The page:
• a short course of antibiotics to reduce the risk of an infection and delay labour
  • a course of steroid injections (corticosteroids) to help with your baby’s development and to reduce the chance of problems caused by being born prematurely
  • magnesium sulphate once you are in labour, which can reduce the risk of your baby developing cerebral palsy if they are born very premature.

If you do go into premature labour, you may be offered intravenous antibiotics (where the antibiotics are given through a needle straight into a vein) to reduce the risk of early-onset group B strep infection.

Do I need to stay in hospital?

You will usually be advised to stay in hospital for 5 to 7 days after your waters break, to monitor your and your baby’s wellbeing. You may be allowed to go home after that if you are not considered at risk for giving birth early.

When should I seek help if I go home?

Contact your healthcare professional and return to the hospital immediately if you experience any of the following:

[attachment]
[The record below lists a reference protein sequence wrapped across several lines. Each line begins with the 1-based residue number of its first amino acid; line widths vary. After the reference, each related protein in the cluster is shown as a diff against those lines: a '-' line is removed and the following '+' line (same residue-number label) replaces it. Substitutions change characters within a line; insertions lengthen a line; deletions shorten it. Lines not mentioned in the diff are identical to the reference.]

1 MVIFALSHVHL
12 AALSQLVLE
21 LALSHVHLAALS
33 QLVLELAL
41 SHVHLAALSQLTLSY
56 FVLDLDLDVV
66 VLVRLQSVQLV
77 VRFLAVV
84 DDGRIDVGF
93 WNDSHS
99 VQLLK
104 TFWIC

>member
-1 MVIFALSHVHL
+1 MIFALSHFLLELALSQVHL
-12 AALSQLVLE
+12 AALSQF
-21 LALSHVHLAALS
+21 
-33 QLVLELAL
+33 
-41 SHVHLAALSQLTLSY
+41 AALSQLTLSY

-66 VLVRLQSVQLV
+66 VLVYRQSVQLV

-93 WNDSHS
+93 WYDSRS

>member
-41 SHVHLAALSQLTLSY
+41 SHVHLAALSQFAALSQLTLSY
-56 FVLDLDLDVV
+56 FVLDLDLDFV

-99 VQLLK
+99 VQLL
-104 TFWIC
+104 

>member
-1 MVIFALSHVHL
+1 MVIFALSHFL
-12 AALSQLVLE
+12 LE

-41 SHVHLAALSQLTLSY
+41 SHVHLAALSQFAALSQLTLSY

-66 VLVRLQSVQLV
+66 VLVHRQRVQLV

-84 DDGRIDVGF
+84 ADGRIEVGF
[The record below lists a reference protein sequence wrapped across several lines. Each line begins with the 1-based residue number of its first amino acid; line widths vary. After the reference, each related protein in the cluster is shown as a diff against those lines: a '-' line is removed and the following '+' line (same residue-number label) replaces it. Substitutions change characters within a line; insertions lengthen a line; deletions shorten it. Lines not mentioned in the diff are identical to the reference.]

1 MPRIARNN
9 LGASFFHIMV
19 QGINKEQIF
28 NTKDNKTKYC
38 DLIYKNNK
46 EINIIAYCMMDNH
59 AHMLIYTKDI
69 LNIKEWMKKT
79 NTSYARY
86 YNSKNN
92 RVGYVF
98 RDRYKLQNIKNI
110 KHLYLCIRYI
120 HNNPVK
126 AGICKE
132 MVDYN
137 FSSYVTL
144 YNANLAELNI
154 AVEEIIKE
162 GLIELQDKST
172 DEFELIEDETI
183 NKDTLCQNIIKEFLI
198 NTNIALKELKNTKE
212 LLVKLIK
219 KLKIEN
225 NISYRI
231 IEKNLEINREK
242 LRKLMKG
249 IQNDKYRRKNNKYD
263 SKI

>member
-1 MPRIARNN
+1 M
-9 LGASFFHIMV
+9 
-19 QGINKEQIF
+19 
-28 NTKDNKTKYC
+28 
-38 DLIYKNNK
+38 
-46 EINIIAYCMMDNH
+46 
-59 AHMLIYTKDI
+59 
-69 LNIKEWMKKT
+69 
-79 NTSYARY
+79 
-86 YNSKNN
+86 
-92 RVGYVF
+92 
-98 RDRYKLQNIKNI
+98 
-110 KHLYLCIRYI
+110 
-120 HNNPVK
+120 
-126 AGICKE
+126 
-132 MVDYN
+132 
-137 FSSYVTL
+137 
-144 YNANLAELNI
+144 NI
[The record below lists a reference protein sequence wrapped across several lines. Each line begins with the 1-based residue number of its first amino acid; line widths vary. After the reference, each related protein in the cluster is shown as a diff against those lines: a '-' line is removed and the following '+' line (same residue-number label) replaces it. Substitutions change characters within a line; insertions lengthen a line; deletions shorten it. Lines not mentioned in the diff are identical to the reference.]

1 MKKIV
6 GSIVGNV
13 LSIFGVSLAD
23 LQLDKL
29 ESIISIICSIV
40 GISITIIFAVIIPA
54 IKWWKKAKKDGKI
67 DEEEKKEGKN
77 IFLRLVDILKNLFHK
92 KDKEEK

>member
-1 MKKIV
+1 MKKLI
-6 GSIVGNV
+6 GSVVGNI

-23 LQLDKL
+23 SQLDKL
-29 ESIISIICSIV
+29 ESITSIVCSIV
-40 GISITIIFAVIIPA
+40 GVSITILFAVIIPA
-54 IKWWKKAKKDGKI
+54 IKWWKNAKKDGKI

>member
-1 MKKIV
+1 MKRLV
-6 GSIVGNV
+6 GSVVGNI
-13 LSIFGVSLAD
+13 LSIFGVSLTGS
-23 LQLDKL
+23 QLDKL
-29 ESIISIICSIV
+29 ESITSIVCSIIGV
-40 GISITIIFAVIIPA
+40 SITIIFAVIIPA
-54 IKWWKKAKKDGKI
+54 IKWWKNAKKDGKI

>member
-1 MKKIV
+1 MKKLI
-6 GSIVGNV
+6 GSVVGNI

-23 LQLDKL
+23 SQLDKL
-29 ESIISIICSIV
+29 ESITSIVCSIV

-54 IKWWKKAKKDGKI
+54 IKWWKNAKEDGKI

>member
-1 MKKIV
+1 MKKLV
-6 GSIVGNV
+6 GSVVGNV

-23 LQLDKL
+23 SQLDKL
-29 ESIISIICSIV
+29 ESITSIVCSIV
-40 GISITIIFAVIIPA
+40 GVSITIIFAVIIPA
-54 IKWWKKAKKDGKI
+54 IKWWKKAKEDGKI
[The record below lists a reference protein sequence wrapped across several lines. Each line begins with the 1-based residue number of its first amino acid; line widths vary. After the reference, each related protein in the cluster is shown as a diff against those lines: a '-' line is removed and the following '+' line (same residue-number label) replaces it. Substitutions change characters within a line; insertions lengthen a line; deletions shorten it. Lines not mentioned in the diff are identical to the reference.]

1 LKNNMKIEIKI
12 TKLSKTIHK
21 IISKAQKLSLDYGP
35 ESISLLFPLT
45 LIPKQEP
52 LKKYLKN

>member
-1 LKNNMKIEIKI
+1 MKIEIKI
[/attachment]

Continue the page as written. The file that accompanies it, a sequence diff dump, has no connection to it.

• raised temperature
  • flu-like symptoms (feeling hot and shivery)
  • vaginal bleeding
  • if the leaking fluid becomes greenish or smelly
  • contractions or cramping pain
  • abdominal pain or back pain
  • if you are worried that the baby is not moving as normalContact your midwife or maternity unit immediately if you think your baby’s movements have slowed down, stopped or changed.

You should be given clear advice on how to take your pulse and temperature at home. You’ll probably also be advised to avoid having sex during this time.

What follow-up should I have?

You should have regular check-ups with your healthcare professional (usually once or twice a week).

During these check-ups, your baby’s heart rate will be monitored, your temperature, pulse and blood pressure will be checked and you will have blood tests to look for signs of infection. Your doctor will work with you to make an ongoing plan for your pregnancy, including regular ultrasound scans to check on your baby’s growth.

Your mental health

Experiencing PPROM can be stressful and cause a lot of anxiety. Coping with new symptoms and complications in pregnancy can sometimes be overwhelming. You could try our top 10 tips to relax.

If you’re feeling low, talk to your partner, family or friends about how you are feeling. You can also talk to your midwife. You won’t be judged for how you feel. They will help you stay well so you can look after yourself and your baby. They may also be able to signpost you to more help and support if you need it.